The two Councils of Cambridge City and South Cambridgeshire cover an area of over 360 square miles in the Southern part of Cambridgeshire. They are currently consulting on a joint Local Plan which will affect all development in this area until 2040. The services together currently determine around 7,000 planning and related applications per year.
Setting up a Local Plan means putting in place the framework that planning applications are measured against - it's vital that we get it right for nature's recovery and a wilder future.
The Local Plan is currently open to consultation, and Greater Cambridge want to hear from residents about their ideas and feedback. The deadline for comments is 24 February, and we hope you will take time to share your own thoughts. It's a good opportunity to have your say on how important biodiversity and green spaces are to you.
What should be included in the Local Plan?
In order for the Local Plan to deliver the best outcome for nature, we've put together a list of vital things for inclusion:
- The identification of a nature recovery network for the Greater Cambridge area, with this network being explicitly mapped in the local plan. The nature recovery network should guide the location of all future development so that any new development is located where it does not compromise, damage or fragment the nature network. This will contribute to the Doubling Nature vision for Cambridgeshire.
- All new development should achieve a measurable 20% net gain in biodiversity. New habitats should be created in places that help enhance and create the nature recovery network (see above).
- The local plan should provide for the creation of a significant area of new strategic natural greenspace, including large-scale habitat creation. Several areas should be planned, located where they will provide the natural space for the current and future population, create inspirational landscapes in and around Cambridge, and support the nature recovery network and doubling nature vision.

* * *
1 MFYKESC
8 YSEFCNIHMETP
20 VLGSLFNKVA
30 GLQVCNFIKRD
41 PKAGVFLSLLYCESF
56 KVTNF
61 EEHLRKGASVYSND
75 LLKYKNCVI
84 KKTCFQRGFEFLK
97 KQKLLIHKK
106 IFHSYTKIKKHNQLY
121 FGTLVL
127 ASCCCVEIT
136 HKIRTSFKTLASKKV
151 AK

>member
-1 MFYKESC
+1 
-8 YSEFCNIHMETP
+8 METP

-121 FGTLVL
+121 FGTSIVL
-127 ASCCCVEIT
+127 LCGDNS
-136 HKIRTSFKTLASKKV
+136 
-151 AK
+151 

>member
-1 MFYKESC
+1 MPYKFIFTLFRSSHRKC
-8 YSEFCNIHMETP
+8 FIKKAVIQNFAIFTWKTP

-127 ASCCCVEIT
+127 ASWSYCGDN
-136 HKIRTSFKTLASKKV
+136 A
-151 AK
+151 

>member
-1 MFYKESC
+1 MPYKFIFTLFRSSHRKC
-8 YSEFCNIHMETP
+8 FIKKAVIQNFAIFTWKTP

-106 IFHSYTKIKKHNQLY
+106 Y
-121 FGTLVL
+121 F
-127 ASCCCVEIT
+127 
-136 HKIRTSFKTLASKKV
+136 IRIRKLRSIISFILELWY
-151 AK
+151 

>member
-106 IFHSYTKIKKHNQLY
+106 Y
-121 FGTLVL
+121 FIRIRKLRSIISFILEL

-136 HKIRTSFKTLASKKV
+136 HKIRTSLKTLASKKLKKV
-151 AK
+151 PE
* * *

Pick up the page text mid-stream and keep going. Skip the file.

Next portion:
- Tree planting and woodland / tree cover should be increased, but be based on the principle of the “right tree in the right location”. Increased tree cover can help cool urban areas, reduce air pollution and improve the urban landscape. Woodland creation can provide both new habitats for wildlife and natural greenspaces for access and recreation. Natural regeneration should form a significant element of woodland creation, and tree planting should not occur on important wildlife sites where grassland and / or wetland habitats are important for species of more open habitats.
- All new development should have the highest standards of water efficiency and minimise use of water from the chalk aquifer. New developments should also incorporate sustainable urban drainage systems to help water percolate back into the soil and recharge the aquifer, as well as avoid exacerbating flooding elsewhere.
- New development should maximise use of renewable energy generation, passive heating and cooling, and be working towards being carbon neutral in construction and once being lived in.